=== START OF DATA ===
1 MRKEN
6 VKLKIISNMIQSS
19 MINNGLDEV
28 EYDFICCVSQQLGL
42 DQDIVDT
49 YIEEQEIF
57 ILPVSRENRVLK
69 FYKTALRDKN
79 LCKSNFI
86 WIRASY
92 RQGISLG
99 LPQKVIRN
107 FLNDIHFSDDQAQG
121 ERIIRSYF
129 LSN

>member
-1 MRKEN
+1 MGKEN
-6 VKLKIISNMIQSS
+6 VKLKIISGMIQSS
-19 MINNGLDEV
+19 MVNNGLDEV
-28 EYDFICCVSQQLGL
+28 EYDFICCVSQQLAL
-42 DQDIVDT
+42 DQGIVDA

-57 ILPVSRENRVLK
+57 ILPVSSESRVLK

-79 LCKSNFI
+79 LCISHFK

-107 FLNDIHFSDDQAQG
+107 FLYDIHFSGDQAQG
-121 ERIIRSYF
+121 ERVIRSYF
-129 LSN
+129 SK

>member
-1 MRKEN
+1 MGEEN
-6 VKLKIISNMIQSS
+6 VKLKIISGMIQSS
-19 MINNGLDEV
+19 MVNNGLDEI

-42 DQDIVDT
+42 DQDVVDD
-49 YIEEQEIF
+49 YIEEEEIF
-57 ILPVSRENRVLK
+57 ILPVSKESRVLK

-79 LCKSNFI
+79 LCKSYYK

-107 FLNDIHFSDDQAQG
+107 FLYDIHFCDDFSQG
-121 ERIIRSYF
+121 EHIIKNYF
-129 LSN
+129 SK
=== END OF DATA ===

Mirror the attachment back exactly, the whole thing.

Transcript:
1 MRKEN
6 VKLKIISNMIQSS
19 MINNGLDEV
28 EYDFICCVSQQLGL
42 DQDIVDT
49 YIEEQEIF
57 ILPVSRENRVLK
69 FYKTALRDKN
79 LCKSNFI
86 WIRASY
92 RQGISLG
99 LPQKVIRN
107 FLNDIHFSDDQAQG
121 ERIIRSYF
129 LSN

>member
-1 MRKEN
+1 MGKEN
-6 VKLKIISNMIQSS
+6 VKLKIISGMIQSS
-19 MINNGLDEV
+19 MVNNGLDEV
-28 EYDFICCVSQQLGL
+28 EYDFICCVSQQLAL
-42 DQDIVDT
+42 DQGIVDA

-57 ILPVSRENRVLK
+57 ILPVSSESRVLK

-79 LCKSNFI
+79 LCISHFK

-107 FLNDIHFSDDQAQG
+107 FLYDIHFSGDQAQG
-121 ERIIRSYF
+121 ERVIRSYF
-129 LSN
+129 SK

>member
-1 MRKEN
+1 MGEEN
-6 VKLKIISNMIQSS
+6 VKLKIISGMIQSS
-19 MINNGLDEV
+19 MVNNGLDEI

-42 DQDIVDT
+42 DQDVVDD
-49 YIEEQEIF
+49 YIEEEEIF
-57 ILPVSRENRVLK
+57 ILPVSKESRVLK

-79 LCKSNFI
+79 LCKSYYK

-107 FLNDIHFSDDQAQG
+107 FLYDIHFCDDFSQG
-121 ERIIRSYF
+121 EHIIKNYF
-129 LSN
+129 SK